Here in the Nickerson Gardens public housing project in Watts, it's simply called "the wall."
On it, written in black in Old English script, are the names of the dead.
The first names to grace the wall were those killed in gang violence, but there are also names of people who meant something to the community.
There's Nora King, a longtime community activist in the housing project, who died in 2004 at age 70.
There's the son of Barbara Singleton, who has lived here since the 1970s. Carl "Scoop" Singleton was 16 when he died in a moped accident.
The wall started as a mural on the front of the recreation center gym in the early 1980s. Clifford Baynes Jr. painted figures such as Martin Luther King Jr. and Rep. Maxine Waters, said Greg Brown, who grew up in Watts and was one of the mural's founders.
As time went on, the list of names replaced the artwork. Now, they're painted in rows. A yellow banner reads, "Keep the future alive." Another says, "Gone but not forgotten."
As word spread, more people wanted names to be added.
"The wall is there for everybody," Brown said.
In a community plagued by unemployment, poverty and gangs, the wall is sacred ground. Everyone, from children to adults, knows not to lean against the wall or put their feet up on it. The taggers stay away from it.
"You can come here any time of day, any time of night," said Donny Joubert, who mentors young people here and whose mother's name adorns the wall. "I don't care what's going on. They respect this wall."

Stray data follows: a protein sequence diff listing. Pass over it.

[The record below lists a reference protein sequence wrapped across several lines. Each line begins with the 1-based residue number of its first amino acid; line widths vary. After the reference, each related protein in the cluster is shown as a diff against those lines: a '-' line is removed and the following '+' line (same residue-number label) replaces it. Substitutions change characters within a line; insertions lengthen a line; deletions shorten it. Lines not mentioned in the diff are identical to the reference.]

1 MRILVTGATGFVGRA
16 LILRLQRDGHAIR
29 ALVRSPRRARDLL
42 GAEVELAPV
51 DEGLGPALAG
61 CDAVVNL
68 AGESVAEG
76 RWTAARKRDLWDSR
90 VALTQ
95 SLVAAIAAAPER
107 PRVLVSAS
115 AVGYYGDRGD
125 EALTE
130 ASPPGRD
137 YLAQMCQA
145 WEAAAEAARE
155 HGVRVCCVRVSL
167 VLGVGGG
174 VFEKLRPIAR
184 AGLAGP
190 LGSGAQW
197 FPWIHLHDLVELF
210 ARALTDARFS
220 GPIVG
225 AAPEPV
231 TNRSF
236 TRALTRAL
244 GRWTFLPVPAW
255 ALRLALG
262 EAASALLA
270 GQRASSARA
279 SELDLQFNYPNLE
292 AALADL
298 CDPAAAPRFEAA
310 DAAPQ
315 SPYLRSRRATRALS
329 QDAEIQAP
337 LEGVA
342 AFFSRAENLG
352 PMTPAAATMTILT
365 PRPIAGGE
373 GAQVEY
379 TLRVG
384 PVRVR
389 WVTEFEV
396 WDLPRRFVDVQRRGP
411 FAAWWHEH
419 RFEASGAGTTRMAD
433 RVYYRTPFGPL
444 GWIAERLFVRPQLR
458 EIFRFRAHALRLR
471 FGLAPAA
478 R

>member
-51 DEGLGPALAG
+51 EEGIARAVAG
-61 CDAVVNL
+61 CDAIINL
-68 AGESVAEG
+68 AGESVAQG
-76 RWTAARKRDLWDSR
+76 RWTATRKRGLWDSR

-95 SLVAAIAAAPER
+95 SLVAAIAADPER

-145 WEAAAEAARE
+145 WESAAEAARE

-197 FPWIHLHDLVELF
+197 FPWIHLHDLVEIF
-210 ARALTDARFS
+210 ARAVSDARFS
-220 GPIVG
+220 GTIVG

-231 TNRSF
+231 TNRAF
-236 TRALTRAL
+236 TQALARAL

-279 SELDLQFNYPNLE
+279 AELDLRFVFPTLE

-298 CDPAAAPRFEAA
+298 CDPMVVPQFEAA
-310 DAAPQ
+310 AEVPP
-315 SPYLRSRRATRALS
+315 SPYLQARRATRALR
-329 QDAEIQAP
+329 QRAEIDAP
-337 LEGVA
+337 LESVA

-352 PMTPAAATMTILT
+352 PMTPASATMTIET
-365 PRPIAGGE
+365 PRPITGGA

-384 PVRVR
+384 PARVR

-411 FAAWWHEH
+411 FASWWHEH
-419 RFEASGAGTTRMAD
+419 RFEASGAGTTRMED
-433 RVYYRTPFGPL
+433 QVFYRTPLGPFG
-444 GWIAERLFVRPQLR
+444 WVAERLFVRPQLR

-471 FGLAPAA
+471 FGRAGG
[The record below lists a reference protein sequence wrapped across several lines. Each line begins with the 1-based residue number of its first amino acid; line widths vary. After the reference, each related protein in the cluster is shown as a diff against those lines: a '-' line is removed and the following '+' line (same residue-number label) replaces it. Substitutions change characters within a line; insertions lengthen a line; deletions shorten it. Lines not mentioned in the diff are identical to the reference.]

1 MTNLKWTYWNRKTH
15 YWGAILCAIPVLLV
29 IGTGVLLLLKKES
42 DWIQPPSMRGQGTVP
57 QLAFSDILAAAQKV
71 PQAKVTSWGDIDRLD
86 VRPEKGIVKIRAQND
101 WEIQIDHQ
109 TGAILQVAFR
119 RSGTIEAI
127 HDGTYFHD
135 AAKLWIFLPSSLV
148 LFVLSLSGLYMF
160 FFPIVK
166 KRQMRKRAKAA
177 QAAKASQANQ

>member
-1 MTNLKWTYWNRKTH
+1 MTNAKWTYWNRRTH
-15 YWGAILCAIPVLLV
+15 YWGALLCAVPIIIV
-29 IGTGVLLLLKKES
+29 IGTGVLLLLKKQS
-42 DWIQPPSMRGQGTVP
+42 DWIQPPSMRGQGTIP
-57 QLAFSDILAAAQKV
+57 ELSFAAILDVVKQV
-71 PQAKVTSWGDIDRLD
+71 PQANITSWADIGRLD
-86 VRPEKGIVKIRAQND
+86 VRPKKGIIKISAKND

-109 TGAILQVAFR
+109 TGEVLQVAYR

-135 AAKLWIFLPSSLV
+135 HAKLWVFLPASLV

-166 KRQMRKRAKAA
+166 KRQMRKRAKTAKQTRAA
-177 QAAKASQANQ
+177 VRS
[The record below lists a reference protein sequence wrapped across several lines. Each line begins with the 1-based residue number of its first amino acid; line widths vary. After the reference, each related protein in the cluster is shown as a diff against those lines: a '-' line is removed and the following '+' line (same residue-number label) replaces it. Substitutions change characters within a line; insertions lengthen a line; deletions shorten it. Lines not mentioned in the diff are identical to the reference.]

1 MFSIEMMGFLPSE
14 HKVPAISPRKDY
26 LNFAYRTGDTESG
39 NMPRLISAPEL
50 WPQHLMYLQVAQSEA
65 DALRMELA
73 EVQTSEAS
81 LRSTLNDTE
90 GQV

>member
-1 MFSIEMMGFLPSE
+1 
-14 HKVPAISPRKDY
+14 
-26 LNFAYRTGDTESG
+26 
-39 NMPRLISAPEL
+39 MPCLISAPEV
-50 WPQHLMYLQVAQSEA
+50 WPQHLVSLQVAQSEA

Eddie Williams, who has lived in the development since 1983, said his two brothers are on the wall.
Derrick Jennings died in a walk-up shooting in 1992, and Ricky "Slick" Jubert died three years ago in an accident.
"I walk by, I put my hands on it and I kiss up to the sky," Williams said.
Though Williams throws a party each year in their memory, the wall is his daily reminder.
"I love it being there, that I can just walk up and see their names."
On Wednesday evening, a gaggle of children chased after one another outside the gym, the wall serving as their backdrop.
Donna Moore sat on a nearby bench, watching the kids play. More than 30 years ago, her brother, Jeffrey Moore, was standing in his frontyard when he was sprayed with gunfire. Moore has taken her granddaughter to the wall to point out his name.
"When his birthday comes up, I come to the wall," she said.
Hank Henderson, who was raised in Nickerson Gardens and works at the housing authority, said people commonly mistake the wall as a tribute to those lost in gang violence. A mural on part of the wall reads, "Nobody can stop this war but us," surrounded by rope in red, blue and purple — the colors of the local gangs. But it's more than that.
"It's history," he said.
To Henderson, the wall represents pride in his community. His mother and father's names are up there. In 2009, his son joined them.
Rayshawn K. Boyce, 31, was killed in a walk-up shooting. He left behind three children.
"I never wanted to see my son up there," Henderson said, standing inches from his son's name.
Now, Henderson is a steward of the wall. He will keep it going, just as those before him did.